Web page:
"What are you made up as?" he demands. "Look at you, pathetic creature, a little man-beast! Never thought I'd see the day that you, my Enemy, would reduce yourself to such a state."

So now we know something new about our hero. This human form he wears as the humble Prince Aethelbald is not his natural state. It is so unlike his true state, in fact, that his bitterest enemy did not recognize him!

Later on the series, we glimpse the Prince of Farthestshore in other forms. But we do not see him in the shape of a quiet, unobtrusive man until much later. I don't believe he even went by the name "Aethelbald" until he came to woo and win Una! But that's all information for another story at another time . . .

A history. The Dragon hints at a great deal more history between him and the Prince as well. He speaks of being bound to the  Gold Stone (recall the picture of the sleeper on the golden altar?) and of being stronger now than he once was. The strife between these two goes back farther than we can know from this one simple story.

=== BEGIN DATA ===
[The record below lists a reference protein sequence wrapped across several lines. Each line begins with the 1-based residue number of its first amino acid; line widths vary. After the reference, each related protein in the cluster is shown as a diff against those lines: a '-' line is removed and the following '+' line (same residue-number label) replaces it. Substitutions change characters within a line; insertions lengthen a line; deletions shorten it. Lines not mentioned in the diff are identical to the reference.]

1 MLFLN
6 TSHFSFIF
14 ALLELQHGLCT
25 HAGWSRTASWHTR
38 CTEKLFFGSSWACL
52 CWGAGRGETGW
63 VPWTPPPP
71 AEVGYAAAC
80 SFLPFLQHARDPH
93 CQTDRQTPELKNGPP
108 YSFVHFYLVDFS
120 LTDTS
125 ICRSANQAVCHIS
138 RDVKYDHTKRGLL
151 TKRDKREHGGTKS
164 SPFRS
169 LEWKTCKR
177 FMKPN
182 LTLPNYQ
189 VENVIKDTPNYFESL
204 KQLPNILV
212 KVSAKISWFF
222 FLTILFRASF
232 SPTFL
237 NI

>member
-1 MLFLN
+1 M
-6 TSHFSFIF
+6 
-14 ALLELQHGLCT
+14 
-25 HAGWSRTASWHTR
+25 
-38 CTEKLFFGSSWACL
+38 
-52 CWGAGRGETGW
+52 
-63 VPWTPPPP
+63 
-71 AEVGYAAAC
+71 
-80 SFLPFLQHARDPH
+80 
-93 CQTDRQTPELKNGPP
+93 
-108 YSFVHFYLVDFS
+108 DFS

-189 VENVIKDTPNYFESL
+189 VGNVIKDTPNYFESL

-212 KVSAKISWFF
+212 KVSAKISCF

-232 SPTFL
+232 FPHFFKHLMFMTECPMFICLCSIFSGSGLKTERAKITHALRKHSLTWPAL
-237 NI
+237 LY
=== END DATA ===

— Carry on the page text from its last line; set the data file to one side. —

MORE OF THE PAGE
A girl dressed in white. Just as the Dragon begins to taunt Aethelbald, telling him that his Beloved is lost to him, Aethelbald steps to one side and reveals Una. Though the Dragon calls out to her, "My daughter, my sister! You cannot live without your fire, and I still hold your heart!" she is no longer his. Aethelbald has given her his own heart so that she no longer needs the Dragon's fire to survive.

And he will now claim her heart back from the Dragon.

Epic battle. We all knew it was coming! We've been reading this book waiting for this moment! The moment when the Dragon and Aethelbald will fight for the heart of Princess Una, a vicious and yet symbolic battle of Good and Evil in the vein of all the classics we know and love, in the vein of the Great Story that speaks to the truth of our hearts.